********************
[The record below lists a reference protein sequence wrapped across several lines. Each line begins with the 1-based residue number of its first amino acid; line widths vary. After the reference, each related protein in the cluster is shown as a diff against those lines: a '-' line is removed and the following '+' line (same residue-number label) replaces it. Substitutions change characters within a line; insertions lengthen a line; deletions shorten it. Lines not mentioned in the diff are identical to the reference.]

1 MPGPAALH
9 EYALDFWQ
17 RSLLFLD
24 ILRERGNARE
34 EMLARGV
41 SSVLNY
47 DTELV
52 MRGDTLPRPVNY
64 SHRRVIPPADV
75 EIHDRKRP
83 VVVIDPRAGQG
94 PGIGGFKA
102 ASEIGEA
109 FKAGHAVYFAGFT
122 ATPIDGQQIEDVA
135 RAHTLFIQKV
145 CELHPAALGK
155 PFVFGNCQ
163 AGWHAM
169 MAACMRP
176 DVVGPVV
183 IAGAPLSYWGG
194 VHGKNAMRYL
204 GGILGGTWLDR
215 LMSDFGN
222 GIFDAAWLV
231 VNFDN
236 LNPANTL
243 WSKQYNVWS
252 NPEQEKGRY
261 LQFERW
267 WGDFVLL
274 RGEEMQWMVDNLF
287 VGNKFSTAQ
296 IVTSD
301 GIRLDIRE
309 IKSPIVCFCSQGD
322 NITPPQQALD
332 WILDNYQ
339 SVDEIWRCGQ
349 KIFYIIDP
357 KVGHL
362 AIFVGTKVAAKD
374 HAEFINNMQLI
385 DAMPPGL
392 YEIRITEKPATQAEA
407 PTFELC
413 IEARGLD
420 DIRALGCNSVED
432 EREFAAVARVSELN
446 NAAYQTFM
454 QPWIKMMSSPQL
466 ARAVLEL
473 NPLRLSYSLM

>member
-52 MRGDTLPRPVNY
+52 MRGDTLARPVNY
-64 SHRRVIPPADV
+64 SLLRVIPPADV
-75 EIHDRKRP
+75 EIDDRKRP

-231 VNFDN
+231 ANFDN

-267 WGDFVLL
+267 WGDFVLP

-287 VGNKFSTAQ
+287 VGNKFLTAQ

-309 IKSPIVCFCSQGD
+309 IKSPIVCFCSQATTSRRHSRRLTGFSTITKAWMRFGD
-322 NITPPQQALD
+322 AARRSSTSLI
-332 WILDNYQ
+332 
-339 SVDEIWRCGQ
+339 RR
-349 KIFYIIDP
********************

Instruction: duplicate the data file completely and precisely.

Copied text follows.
[The record below lists a reference protein sequence wrapped across several lines. Each line begins with the 1-based residue number of its first amino acid; line widths vary. After the reference, each related protein in the cluster is shown as a diff against those lines: a '-' line is removed and the following '+' line (same residue-number label) replaces it. Substitutions change characters within a line; insertions lengthen a line; deletions shorten it. Lines not mentioned in the diff are identical to the reference.]

1 MPGPAALH
9 EYALDFWQ
17 RSLLFLD
24 ILRERGNARE
34 EMLARGV
41 SSVLNY
47 DTELV
52 MRGDTLPRPVNY
64 SHRRVIPPADV
75 EIHDRKRP
83 VVVIDPRAGQG
94 PGIGGFKA
102 ASEIGEA
109 FKAGHAVYFAGFT
122 ATPIDGQQIEDVA
135 RAHTLFIQKV
145 CELHPAALGK
155 PFVFGNCQ
163 AGWHAM
169 MAACMRP
176 DVVGPVV
183 IAGAPLSYWGG
194 VHGKNAMRYL
204 GGILGGTWLDR
215 LMSDFGN
222 GIFDAAWLV
231 VNFDN
236 LNPANTL
243 WSKQYNVWS
252 NPEQEKGRY
261 LQFERW
267 WGDFVLL
274 RGEEMQWMVDNLF
287 VGNKFSTAQ
296 IVTSD
301 GIRLDIRE
309 IKSPIVCFCSQGD
322 NITPPQQALD
332 WILDNYQ
339 SVDEIWRCGQ
349 KIFYIIDP
357 KVGHL
362 AIFVGTKVAAKD
374 HAEFINNMQLI
385 DAMPPGL
392 YEIRITEKPATQAEA
407 PTFELC
413 IEARGLD
420 DIRALGCNSVED
432 EREFAAVARVSELN
446 NAAYQTFM
454 QPWIKMMSSPQL
466 ARAVLEL
473 NPLRLSYSLM

>member
-52 MRGDTLPRPVNY
+52 MRGDTLARPVNY
-64 SHRRVIPPADV
+64 SLLRVIPPADV
-75 EIHDRKRP
+75 EIDDRKRP

-231 VNFDN
+231 ANFDN

-267 WGDFVLL
+267 WGDFVLP

-287 VGNKFSTAQ
+287 VGNKFLTAQ

-309 IKSPIVCFCSQGD
+309 IKSPIVCFCSQATTSRRHSRRLTGFSTITKAWMRFGD
-322 NITPPQQALD
+322 AARRSSTSLI
-332 WILDNYQ
+332 
-339 SVDEIWRCGQ
+339 RR
-349 KIFYIIDP